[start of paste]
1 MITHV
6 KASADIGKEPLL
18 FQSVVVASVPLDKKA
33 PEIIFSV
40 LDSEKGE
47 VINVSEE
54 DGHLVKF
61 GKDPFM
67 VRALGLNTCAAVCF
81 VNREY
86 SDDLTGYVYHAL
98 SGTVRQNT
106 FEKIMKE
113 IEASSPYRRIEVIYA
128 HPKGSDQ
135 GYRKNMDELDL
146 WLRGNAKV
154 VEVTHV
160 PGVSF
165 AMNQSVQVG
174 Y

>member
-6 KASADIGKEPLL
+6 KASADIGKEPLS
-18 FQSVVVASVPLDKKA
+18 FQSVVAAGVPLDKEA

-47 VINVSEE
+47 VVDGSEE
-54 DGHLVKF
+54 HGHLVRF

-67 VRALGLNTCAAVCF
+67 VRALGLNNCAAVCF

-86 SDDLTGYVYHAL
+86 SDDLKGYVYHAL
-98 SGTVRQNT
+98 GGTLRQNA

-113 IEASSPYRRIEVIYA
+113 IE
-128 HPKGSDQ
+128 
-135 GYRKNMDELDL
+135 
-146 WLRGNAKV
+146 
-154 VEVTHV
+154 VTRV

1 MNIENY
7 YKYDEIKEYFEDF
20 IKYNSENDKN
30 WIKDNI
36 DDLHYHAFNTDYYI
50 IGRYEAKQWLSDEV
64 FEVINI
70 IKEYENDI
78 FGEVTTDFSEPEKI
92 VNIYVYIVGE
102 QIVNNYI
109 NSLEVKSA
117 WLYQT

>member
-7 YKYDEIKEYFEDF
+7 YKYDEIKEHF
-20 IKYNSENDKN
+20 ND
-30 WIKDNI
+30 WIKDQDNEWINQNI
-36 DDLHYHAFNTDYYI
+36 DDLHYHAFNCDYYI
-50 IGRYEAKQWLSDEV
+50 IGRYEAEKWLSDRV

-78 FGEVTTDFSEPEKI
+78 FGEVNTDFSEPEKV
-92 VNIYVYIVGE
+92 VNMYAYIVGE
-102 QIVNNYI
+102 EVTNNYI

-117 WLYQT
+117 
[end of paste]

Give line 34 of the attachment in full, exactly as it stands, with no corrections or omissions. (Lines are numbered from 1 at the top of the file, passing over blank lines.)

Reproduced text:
+86 SDDLKGYVYHAL